The Devil in the White City: Murder, Magic, and Madness at the Fair That Changed America

The Devil in the White City: Murder, Magic, and Madness at the Fair That Changed America

Erik Larson's gifts as a storyteller are magnificently displayed in this rich narrative of the master builder, the killer, and the great fair that obsessed them both. Two men, each handsome and unusually adept at his chosen work, embodied an element of the great dynamic that characterized America's rush toward the twentieth century. The architect was Daniel Hudson Burnham, Erik Larson's gifts as a storyteller are magnificently displayed in this rich narrative of the master builder, the kil...

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Title:The Devil in the White City: Murder, Magic, and Madness at the Fair That Changed America
Author:Erik Larson
Rating:
Genres:Nonfiction
ISBN:The Devil in the White City: Murder, Magic, and Madness at the Fair that Changed America
ISBN
Edition Language:English
Format Type:Audio Cassette
Number of Pages:447 pages pages

The Devil in the White City: Murder, Magic, and Madness at the Fair That Changed America Reviews

  • Madeline
    Jun 12, 2013
    Poor Erik Larson. He wanted to write an extensive, in-depth look at the 1893 World's Fair, which was a collaboration of some of the greatest creative minds in the country (including the guy who designed the Flatiron building in New York and Walt Disney's dad) and gave us, among othe...
  • Seth T.
    Sep 11, 2008
    Humour me and please allow the channeling an eighth grader for just a moment. OMG Squeee!!1 Teh best!! (Would an eighth grader say "teh best"?) And now we return you to our regularly scheduled review. I'm not a huge fan of non-fiction. Scratch that. I'm a huge fan of non-fiction, bu...
  • Danielle
    Aug 26, 2008
    So, no offense to those that liked this book, but I'm throwing in the towel after 75 pages. It's just not holding my interest. Part of the reason for this is that Larson's writing style is way too speculative for my taste in non-fiction. I just finished reading the Path Between Seas b...
  • James
    Apr 02, 2008
    Heard the one about the architect and the serial killer? It's not a bad joke, but it is a great book. The architect was Daniel Burnham, the driving force behind the Chicago World's Fair of 1893; the killer was H.H. Holmes, a Svengali-type figure who lured young women to his hotel and d...
  • Lobstergirl
    Jun 02, 2010
    Larson could be the worst nonfiction writer working in America today. When he notes that "[Frederick Law] Olmsted was no literary stylist. Sentences wandered through the report like morning glory through the pickets of a fence" he might as well be describing himself. It's painful to ma...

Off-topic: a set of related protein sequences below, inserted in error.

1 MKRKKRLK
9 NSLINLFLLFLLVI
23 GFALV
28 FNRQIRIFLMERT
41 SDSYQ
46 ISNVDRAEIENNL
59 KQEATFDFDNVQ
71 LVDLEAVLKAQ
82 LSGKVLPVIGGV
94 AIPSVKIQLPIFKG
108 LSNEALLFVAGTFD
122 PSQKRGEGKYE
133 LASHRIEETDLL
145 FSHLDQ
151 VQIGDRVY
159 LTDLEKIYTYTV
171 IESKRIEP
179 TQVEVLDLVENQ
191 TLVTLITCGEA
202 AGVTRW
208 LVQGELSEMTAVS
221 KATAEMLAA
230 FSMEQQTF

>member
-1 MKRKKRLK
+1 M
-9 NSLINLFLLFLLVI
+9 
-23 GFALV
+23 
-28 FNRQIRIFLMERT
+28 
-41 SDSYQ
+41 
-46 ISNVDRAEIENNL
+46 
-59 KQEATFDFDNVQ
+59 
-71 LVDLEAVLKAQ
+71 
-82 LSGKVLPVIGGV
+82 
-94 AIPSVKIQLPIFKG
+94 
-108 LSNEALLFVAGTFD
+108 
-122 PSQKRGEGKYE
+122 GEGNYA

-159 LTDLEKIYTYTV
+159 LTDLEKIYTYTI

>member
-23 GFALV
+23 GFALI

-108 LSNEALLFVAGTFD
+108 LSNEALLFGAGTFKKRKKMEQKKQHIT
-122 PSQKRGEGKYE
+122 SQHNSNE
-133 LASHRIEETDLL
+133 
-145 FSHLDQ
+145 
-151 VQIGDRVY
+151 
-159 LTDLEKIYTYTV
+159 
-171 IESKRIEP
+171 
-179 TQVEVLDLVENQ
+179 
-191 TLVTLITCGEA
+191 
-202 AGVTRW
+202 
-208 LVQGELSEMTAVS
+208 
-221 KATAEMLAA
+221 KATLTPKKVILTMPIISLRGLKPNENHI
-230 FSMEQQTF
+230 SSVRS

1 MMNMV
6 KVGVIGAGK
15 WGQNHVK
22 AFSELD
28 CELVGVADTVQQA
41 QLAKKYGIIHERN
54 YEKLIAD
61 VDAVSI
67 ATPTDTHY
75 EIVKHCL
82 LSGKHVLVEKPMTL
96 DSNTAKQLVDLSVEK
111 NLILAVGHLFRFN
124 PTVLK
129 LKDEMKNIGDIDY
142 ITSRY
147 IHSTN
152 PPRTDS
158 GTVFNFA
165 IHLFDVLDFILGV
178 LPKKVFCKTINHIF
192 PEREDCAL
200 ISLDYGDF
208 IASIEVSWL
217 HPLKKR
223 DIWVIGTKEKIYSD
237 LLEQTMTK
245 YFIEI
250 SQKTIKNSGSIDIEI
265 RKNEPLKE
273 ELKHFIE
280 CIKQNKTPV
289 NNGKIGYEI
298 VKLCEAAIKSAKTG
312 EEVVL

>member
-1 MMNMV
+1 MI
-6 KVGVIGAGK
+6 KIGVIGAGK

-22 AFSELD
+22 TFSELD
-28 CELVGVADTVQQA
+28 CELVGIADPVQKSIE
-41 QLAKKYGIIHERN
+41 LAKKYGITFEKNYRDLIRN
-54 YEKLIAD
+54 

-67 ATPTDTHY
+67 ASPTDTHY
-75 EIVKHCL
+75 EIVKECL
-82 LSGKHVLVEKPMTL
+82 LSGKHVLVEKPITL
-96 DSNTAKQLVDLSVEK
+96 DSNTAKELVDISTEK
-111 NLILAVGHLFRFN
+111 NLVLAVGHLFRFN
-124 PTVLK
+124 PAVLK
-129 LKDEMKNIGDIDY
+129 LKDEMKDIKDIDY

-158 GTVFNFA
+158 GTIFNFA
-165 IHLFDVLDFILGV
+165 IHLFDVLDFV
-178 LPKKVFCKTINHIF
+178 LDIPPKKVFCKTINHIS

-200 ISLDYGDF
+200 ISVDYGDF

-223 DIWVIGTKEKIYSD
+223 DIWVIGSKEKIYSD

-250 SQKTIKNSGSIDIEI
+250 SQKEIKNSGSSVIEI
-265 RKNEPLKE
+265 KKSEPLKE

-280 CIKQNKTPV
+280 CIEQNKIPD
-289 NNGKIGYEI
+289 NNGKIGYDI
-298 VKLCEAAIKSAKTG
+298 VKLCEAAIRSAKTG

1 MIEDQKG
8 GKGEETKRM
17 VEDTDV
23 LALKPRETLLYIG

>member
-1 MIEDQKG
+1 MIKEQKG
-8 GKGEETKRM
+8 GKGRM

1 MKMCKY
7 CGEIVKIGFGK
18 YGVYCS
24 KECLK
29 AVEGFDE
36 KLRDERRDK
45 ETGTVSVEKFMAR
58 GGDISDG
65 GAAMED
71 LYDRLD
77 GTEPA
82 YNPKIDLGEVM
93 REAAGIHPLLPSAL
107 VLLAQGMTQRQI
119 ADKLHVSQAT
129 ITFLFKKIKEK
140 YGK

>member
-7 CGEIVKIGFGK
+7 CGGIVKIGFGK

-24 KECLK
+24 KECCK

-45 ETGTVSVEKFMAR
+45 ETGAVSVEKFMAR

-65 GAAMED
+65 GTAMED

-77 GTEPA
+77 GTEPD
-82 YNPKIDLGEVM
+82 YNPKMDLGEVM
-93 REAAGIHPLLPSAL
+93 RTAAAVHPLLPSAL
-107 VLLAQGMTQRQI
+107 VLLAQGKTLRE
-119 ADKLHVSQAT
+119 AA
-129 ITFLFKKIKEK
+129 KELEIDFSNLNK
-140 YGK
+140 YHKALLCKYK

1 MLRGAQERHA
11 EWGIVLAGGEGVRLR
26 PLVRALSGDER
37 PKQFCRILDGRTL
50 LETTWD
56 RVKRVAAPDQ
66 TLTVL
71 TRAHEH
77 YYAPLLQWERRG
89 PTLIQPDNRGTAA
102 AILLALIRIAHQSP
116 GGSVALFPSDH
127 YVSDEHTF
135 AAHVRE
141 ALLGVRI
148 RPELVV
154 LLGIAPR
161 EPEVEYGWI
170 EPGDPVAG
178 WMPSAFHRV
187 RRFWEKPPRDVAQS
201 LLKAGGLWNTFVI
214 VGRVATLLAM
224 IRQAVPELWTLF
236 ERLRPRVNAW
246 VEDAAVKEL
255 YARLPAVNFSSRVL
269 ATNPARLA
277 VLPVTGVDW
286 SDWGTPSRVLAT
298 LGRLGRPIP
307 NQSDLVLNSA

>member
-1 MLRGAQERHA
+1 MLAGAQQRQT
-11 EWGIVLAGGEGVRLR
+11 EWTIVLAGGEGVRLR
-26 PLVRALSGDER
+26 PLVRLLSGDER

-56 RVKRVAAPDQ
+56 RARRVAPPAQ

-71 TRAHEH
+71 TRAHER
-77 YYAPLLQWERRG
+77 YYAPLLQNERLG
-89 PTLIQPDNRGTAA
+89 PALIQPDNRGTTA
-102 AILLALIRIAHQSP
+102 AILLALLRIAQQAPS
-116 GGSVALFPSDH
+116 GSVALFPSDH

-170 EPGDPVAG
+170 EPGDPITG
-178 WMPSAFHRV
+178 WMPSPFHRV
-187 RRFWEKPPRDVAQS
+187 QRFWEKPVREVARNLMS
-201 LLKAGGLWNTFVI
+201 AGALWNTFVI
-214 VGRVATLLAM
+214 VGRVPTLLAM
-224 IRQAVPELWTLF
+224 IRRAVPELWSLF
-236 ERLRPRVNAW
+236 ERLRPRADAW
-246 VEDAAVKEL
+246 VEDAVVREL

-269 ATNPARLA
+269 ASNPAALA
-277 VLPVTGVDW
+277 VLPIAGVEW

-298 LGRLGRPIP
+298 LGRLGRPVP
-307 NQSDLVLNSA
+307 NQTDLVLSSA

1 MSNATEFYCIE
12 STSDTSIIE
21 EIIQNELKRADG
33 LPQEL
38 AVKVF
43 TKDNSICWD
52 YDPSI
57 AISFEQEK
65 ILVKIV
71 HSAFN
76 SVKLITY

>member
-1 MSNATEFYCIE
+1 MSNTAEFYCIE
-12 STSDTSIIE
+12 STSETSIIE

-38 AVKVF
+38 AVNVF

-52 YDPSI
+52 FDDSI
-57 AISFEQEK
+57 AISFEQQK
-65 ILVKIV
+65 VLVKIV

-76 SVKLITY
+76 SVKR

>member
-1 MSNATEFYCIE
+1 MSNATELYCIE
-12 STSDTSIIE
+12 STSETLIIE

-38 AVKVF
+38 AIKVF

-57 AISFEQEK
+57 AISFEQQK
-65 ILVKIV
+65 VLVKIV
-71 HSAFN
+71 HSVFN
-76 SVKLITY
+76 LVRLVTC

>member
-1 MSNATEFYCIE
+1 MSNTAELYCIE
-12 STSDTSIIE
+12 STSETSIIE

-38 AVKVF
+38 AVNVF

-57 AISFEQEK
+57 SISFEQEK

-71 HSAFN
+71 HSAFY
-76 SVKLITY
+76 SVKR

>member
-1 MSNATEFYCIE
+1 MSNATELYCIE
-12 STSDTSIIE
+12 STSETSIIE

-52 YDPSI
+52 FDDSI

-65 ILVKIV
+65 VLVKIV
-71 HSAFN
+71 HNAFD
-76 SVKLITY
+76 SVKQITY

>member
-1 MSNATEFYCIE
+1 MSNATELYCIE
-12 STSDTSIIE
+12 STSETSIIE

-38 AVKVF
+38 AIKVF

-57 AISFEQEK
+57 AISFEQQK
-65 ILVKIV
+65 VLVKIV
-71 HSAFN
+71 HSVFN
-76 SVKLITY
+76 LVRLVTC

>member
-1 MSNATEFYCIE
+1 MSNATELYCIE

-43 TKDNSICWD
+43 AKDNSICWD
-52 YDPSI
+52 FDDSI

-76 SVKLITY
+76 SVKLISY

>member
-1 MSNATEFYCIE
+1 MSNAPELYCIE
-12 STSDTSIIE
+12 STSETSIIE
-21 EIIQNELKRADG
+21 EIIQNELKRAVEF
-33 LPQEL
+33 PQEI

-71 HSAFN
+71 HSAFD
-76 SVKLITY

• Jason
    Jul 28, 2011
    This book is two, two, two books in one! Sorry, that was annoying. But it?s almost as if Erik Larson wrote two really short books?one about the 1893 World?s Columbian Exposition and another about the murder spree of Dr. H. H. Holmes?and then shoved them together to create a ...
  • Henry Avila
    Mar 25, 2016
    The White City rises above the lake, like a fantasy from another time that never existed, but the eyes do not deceive, this image is real, bright lights glow at night, millions of respectful , quiet , mesmerized people look and walk by, the moon shines and reflects on the gigantic whit...
  • Jim Fonseca
    Feb 07, 2016
    A fascinating book and an easy read. Chapter by chapter, in simple chronological order, the author juxtaposes preparations for the 1893 Chicago World?s Fair with the doings of one of the country?s first serial murders. From the Fair?s chapters we learned how Chicago?s boost...
  • David - proud Gleeman in Branwen's adventuring party
    Feb 12, 2017
    For me, reviewing this book is similar to trying to review any Nicolas Cage movie from the past 20 years, in that if I was asked if Cage's over-the-top performance was the best thing or the worst thing about the movie, I could only answer... "Yes!" (Pictured - one of Nicolas Cage'...
  • Jonathan Ashleigh
    Nov 10, 2015
    I was genuinely excited to get back into this story every time I picked it up. At times, this jumble of factual events felt like a tale I would contrive while wandering aimlessly around Wikipedia (even though Erik Larson says he did not get information from the internet because, appare...